New study published in Nature Communications (open access) by Archy de Berker on the causes of stress. We show that uncertainty plays a major role in determining both subjective and physiological stress responses. Subjects played a computer game in which they turned over rocks and had to guess whether there were snakes under them. If there was a snake, they received a mild electrical shock. Subjects learned where the snakes were, making good guesses even when probabilities changed over time.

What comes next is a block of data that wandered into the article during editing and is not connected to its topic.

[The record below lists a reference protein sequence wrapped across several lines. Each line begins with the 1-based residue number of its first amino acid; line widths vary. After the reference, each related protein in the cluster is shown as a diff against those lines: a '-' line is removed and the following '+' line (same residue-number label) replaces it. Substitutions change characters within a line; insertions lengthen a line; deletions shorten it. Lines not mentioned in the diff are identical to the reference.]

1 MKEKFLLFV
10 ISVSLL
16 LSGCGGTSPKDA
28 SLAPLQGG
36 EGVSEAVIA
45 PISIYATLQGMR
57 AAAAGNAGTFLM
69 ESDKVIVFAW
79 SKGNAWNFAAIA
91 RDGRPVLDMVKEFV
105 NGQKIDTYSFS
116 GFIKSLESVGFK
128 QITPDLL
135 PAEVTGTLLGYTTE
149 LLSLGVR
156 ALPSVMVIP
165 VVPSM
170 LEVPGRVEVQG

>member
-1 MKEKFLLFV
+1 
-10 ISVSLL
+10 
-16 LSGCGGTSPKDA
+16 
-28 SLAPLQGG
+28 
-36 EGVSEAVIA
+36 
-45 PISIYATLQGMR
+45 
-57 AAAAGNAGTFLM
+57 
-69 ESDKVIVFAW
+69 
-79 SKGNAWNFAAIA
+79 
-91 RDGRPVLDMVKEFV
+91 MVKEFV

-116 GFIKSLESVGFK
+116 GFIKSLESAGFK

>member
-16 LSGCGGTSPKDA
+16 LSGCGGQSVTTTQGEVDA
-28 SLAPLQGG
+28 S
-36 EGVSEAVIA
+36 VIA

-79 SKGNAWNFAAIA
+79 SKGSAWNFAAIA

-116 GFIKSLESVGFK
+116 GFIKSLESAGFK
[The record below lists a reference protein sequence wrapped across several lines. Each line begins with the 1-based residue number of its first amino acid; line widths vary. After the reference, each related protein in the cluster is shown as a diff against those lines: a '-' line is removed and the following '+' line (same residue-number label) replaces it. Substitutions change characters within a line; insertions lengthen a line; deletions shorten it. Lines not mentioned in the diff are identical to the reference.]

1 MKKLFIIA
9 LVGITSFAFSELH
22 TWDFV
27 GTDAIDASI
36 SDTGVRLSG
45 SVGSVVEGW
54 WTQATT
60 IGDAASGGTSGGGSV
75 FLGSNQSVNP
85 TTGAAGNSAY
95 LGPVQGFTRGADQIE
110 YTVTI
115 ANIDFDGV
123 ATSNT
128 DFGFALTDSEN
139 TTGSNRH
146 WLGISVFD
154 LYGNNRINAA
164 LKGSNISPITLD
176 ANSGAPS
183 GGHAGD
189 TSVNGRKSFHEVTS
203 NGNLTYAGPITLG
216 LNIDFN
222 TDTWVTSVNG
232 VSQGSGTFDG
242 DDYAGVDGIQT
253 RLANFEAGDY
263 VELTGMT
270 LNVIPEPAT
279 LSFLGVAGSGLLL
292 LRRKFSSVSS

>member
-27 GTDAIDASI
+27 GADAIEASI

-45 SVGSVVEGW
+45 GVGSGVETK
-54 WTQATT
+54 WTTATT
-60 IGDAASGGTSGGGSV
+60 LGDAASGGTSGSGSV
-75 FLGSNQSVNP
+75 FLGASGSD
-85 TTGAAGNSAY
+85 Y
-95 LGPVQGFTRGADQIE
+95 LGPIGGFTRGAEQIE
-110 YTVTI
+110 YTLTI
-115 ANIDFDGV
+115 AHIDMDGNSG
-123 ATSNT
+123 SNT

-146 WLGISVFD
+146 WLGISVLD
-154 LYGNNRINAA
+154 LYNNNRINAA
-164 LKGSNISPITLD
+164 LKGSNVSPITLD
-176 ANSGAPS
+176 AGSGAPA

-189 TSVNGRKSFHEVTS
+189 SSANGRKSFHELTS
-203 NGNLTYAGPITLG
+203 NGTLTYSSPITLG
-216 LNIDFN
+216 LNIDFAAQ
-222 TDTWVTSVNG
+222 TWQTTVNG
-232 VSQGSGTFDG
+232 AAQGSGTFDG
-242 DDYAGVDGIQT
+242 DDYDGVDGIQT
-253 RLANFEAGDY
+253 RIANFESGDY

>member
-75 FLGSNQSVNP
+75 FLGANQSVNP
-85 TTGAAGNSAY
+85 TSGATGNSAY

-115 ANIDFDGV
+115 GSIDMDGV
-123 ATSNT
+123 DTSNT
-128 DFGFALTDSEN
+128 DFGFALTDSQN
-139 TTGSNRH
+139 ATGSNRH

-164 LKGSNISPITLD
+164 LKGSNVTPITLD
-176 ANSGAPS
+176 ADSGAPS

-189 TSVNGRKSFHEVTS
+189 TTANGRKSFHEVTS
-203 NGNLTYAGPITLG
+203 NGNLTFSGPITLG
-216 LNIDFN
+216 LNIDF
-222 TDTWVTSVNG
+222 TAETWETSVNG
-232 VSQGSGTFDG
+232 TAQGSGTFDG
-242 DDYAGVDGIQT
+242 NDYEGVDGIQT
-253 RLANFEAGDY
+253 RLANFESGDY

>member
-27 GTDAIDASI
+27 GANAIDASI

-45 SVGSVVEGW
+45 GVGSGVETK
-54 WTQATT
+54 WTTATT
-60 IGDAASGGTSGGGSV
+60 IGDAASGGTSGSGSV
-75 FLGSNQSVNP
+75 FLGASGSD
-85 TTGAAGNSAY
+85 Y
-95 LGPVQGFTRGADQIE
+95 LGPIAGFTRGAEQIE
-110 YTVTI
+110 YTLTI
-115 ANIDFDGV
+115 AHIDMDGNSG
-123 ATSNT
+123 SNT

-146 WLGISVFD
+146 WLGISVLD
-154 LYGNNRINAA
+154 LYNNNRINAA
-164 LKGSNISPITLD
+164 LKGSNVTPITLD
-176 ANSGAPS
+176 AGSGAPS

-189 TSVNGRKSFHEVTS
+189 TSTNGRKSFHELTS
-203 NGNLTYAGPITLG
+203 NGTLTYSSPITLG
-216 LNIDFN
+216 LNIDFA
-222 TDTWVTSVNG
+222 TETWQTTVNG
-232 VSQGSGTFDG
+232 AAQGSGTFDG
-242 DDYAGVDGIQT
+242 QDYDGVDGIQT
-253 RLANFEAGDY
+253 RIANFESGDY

We used computational models to estimate the uncertainty that subjects experienced during the task. Pupil dilation and perspiration were both correlated with a subject's uncertainty. In a previous study published in PNAS (also open access), I showed that self-reported happiness reflected the cumulative impact of past rewards and expectations. Here, we used the same computational approach to show that self-reported stress reflected the cumulative impact of past shocks and uncertainty about those shocks. It is worse not knowing whether you will get a shock than knowing you definitely will or won't. We also found that subjects for whom acute stress responses closely tracked uncertainty were better at guessing where the snakes were, suggesting that getting stressed at the right times might be beneficial.